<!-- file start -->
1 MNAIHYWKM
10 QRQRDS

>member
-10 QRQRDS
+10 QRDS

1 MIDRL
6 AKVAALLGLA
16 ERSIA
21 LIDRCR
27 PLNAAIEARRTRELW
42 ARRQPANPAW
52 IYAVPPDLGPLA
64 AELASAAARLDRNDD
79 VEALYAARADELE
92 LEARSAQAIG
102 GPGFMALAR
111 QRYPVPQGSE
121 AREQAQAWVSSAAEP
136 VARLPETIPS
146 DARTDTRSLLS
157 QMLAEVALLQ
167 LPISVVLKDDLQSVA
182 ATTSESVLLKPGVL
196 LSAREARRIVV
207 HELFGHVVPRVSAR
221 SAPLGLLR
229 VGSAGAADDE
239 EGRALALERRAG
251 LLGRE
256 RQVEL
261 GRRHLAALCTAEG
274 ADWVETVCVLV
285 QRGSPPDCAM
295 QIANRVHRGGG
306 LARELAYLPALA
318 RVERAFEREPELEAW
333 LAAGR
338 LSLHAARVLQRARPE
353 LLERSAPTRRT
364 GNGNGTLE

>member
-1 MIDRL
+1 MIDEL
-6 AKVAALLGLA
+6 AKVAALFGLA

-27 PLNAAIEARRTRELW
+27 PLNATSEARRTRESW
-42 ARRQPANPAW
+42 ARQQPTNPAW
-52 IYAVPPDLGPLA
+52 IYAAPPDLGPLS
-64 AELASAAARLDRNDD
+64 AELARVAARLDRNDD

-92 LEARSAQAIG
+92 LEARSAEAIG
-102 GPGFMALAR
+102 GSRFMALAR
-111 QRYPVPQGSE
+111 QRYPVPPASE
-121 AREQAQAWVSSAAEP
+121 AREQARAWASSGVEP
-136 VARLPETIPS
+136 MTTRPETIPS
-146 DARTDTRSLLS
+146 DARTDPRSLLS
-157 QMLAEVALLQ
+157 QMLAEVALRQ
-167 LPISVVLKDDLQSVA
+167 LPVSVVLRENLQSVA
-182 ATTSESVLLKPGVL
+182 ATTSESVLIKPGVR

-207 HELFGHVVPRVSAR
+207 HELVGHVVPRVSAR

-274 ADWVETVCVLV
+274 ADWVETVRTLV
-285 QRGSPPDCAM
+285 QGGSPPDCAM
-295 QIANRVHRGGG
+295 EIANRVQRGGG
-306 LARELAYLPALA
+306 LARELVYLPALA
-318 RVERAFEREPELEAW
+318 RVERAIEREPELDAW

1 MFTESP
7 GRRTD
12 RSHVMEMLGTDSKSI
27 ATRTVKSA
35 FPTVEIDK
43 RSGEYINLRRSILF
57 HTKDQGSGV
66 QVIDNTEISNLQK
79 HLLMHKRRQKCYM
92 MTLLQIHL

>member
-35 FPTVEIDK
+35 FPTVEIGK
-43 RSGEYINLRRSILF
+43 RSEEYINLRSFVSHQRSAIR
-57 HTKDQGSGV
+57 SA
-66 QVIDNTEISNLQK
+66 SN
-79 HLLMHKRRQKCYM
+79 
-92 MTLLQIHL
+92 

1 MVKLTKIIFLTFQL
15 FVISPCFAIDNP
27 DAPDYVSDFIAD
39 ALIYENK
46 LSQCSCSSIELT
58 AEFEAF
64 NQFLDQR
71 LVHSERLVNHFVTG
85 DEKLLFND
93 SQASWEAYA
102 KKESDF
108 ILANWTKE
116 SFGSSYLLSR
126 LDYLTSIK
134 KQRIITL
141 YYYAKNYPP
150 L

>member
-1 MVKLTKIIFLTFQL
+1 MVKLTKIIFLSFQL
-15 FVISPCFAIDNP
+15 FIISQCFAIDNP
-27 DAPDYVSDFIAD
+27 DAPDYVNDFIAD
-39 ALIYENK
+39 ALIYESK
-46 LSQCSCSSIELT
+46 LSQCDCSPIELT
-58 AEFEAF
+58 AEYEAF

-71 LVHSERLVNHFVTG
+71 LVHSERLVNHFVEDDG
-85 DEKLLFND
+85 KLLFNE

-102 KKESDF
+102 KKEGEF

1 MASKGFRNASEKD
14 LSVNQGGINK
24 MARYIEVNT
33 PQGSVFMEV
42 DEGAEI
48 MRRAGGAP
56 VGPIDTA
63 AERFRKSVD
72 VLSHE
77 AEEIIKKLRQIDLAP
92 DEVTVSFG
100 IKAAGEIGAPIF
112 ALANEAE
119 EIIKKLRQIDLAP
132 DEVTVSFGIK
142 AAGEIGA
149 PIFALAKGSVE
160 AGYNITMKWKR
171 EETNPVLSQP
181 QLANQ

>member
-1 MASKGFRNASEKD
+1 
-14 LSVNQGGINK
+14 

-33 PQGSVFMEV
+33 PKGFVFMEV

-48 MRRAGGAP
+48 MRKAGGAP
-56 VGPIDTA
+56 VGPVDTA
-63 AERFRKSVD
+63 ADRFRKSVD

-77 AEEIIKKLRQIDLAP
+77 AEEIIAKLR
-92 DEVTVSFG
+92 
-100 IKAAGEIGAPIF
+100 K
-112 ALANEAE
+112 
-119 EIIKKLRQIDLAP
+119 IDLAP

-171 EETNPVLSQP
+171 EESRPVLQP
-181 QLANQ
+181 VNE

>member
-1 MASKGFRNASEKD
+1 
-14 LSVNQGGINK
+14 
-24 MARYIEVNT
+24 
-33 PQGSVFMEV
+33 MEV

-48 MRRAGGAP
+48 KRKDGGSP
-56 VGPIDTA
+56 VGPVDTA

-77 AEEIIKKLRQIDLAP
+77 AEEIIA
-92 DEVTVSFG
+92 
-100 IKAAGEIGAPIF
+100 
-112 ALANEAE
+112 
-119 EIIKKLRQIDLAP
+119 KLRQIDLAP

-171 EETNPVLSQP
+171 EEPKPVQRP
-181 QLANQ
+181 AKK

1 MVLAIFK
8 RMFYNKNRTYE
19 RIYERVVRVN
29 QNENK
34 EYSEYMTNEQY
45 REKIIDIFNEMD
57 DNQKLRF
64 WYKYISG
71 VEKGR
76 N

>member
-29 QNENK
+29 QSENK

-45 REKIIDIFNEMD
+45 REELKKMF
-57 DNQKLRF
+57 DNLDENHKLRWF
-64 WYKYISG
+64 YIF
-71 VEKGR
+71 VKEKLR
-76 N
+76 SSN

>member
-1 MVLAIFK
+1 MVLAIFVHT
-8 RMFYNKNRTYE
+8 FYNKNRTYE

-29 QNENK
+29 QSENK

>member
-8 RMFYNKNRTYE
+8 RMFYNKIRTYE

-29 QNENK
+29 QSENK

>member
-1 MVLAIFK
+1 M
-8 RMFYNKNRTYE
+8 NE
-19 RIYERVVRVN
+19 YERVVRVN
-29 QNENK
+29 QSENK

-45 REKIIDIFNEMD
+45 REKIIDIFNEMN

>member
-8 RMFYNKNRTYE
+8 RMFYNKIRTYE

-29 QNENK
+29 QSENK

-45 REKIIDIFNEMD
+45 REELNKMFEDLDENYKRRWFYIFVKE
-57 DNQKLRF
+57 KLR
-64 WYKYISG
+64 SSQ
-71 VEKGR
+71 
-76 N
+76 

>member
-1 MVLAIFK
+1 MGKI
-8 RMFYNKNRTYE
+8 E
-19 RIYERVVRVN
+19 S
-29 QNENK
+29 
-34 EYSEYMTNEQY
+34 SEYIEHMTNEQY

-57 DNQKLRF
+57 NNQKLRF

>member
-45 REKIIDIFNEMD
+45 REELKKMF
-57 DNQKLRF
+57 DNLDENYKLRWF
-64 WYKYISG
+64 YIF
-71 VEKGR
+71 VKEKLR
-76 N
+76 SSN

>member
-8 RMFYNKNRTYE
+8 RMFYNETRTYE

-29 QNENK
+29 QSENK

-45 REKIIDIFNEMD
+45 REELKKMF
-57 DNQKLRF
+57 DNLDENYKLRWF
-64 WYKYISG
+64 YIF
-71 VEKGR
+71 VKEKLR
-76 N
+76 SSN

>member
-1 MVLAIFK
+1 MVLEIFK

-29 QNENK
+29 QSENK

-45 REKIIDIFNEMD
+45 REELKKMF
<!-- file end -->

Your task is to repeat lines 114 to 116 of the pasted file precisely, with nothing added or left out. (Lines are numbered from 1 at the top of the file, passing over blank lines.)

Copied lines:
71 LVHSERLVNHFVTG
85 DEKLLFND
93 SQASWEAYA